Nagorno-Karabakh conflict: Cultural and psychological consequences

Nagorno-Karabakh conflict: Cultural and psychological consequences

Calling Armenian-Azerbaijani armed conflict in Nagorno-Karabakh a war between two ethnic groups is a bit of stretch. Confrontation of 1991-1994 created militaristic image of “beautiful Armenia”, which inspired intelligentsia of the late 1980s, which faced harsh post-Soviet reality with no room for romanticism. Consolidating idea of Armenian nationalism, based on military aggression in Nagorno-Karabakh, became a national dogma for Armenians, which promised them questionable triumph.

Despite relatively successful military occupation, Armenians suffered psychological defeat in this war. Ideals of socially and economically successful state - "South Caucasus' Switzerland" - have been replaced with negative and unpromising idea of defensive war of attrition. Tragedy of the situation is aggravated by the fact that extreme conditions, in which Armenia finds itself, were created by the hands of those in power. This is equally perceived by Armenians of older and oldest generations, but simply can't be understood by their children and grandchildren. And younger generation is the one that has to deal with all the burden of war. Thousands and thousands of young people died at the front, most of them were from simple families.

It's important to mention that the Nagorno-Karabakh conflict continues to be a moral ideal for young Armenians, living many kilometers from the contact line, while Armenian youth, living far beyond the South Caucasus region, tries not to mention this topic, focusing on diaspora as they seek an opportunity for their own self-realization. In Armenia itself, young people are exploring options of becoming a part of “the diaspora,” reinforcing ethnic dispersion. The ideals of Armenia, built on war and occupation, don't attract many people, especially against the background of constant threat of resumption of conflict, which is why most of the population has already left the country and this process continues. People are the most valuable capital, and a stable outflow of population will sooner or later lead to weakening of the already poor economy of Armenia.

This conflict is not beneficial to either Armenia or Azerbaijan. This is the crisis in post-Soviet space, in which children and grandchildren of Soviet Armenians and Soviet Azerbaijanis are participating. Azerbaijan has to increase its military spending annually, while the most conscious part of Armenian diaspora, unwilling to finance the war, doesn't have an opportunity to invest in Armenian economy. Hundreds of thousands of hectares of land and infrastructure in the occupied areas have been destroyed, and it will take years to restore all of this. This applies to hundreds of homes, schools, medical facilities and other infrastructure that ensure functioning of the once thriving cities and districts, where Armenians and Azerbaijanis could live in peace as friends. Frozen Karabakh conflict doesn't allow sides to work on reconstruction without the risk of complete destruction of the achieved results.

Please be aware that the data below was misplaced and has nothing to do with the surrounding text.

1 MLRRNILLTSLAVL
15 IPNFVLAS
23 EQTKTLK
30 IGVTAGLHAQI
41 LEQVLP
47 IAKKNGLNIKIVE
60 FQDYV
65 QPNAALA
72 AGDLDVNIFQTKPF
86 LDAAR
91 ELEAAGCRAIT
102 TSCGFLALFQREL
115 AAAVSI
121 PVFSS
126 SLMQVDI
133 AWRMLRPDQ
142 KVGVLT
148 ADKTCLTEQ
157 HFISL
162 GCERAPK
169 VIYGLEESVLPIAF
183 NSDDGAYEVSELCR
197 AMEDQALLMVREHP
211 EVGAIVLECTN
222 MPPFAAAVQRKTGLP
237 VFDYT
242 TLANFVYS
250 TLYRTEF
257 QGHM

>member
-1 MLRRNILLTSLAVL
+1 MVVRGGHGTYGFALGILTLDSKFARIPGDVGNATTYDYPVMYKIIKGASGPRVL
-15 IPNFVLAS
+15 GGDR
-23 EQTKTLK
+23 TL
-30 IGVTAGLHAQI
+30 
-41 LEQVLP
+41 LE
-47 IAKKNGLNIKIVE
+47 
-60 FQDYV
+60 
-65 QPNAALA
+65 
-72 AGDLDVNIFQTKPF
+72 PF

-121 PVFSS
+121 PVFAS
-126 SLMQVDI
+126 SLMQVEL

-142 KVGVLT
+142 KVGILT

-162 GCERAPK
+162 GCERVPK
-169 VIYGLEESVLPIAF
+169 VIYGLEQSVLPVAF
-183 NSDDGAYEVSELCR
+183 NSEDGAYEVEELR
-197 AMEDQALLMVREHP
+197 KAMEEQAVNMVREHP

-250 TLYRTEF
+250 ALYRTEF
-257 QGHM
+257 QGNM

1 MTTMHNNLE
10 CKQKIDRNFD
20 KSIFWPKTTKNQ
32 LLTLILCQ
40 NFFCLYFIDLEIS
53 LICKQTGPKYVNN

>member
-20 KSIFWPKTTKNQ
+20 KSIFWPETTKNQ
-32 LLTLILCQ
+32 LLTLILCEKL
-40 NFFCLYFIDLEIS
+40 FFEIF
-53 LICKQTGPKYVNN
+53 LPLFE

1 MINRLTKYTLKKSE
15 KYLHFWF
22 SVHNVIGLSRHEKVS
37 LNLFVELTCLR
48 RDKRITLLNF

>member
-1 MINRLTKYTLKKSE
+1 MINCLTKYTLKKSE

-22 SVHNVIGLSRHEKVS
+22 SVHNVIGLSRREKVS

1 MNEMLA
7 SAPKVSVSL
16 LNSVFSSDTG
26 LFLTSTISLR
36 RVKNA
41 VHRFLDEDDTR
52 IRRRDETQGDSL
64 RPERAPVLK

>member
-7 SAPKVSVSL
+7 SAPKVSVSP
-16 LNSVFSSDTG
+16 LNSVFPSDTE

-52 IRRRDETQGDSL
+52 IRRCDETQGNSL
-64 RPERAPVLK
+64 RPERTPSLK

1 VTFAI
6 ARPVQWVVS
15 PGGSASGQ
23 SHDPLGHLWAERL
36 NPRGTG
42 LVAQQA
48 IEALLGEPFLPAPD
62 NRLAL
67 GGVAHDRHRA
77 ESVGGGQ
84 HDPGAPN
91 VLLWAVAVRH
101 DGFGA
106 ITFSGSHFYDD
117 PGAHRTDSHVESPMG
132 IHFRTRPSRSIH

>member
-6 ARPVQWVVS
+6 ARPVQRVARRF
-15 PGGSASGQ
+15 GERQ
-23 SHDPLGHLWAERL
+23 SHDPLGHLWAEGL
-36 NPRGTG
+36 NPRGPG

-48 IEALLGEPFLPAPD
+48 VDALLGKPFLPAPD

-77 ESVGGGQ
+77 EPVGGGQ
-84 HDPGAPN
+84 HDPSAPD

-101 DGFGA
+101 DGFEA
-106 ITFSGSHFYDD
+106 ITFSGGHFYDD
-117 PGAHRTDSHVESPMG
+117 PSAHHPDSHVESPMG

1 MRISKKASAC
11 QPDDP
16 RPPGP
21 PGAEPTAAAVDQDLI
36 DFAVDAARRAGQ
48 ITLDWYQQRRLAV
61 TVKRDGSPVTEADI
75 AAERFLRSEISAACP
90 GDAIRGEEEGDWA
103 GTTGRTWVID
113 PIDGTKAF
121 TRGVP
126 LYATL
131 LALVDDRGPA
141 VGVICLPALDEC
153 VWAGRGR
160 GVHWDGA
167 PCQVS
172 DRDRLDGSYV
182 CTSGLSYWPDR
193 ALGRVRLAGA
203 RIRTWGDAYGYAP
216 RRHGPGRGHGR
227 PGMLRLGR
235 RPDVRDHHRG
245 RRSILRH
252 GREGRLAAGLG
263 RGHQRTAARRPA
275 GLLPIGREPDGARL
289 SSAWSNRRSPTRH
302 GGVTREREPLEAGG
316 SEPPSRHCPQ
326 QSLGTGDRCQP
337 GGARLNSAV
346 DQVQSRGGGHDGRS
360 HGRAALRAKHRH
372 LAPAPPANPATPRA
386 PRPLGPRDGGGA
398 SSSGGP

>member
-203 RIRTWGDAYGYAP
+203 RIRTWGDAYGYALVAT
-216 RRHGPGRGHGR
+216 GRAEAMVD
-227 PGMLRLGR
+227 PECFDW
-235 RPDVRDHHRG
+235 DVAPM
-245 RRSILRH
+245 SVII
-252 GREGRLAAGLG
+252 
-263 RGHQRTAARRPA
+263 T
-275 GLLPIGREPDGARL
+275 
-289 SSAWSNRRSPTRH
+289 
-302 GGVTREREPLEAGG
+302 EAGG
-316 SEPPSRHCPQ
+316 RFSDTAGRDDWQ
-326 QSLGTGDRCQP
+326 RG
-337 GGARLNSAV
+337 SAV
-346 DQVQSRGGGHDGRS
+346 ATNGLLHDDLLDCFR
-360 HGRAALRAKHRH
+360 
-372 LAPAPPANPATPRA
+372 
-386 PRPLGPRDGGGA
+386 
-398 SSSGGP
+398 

In conditions of globalization, virtual war for "historical territories" threatens Armenian ethnos with isolation. Nationalism and aggression of Armenian separatists divides the international community into friends and enemies of Armenians. Those who praise occupation are considered friends of Armenian people, while any other point of view is subjected to severe criticism.

As for Azerbaijan, Karabakh conflict led to the consolidation of forces around idea of preservation of sovereign statehood. Nagorno-Karabakh conflict was imposed on Azerbaijan from the outside through provocation of separatist tendencies in the areas of traditional residence of Lezgins, Avars and Talyshs. Azerbaijani society has tried to prevent a split. Occupation has caused hostility between two peoples who have lived peacefully for centuries, but hatred cannot serve as the basis of society. Modern Azerbaijanis don't hate Armenians (this is confirmed by numerous contacts and cooperation of representatives of two peoples outside the South Caucasus region), while they firmly support preservation of sovereign statehood.

Today, Baku is limited solely by the norms of international law, as well as experience of diplomatic relations in resolving consequences of the conflicts. After return of the occupied territories, principle of statism will become the basis of their economic, social, administrative and humanitarian development, since restoration of any autonomy is contrary to interests of both Armenian and Azerbaijani peoples.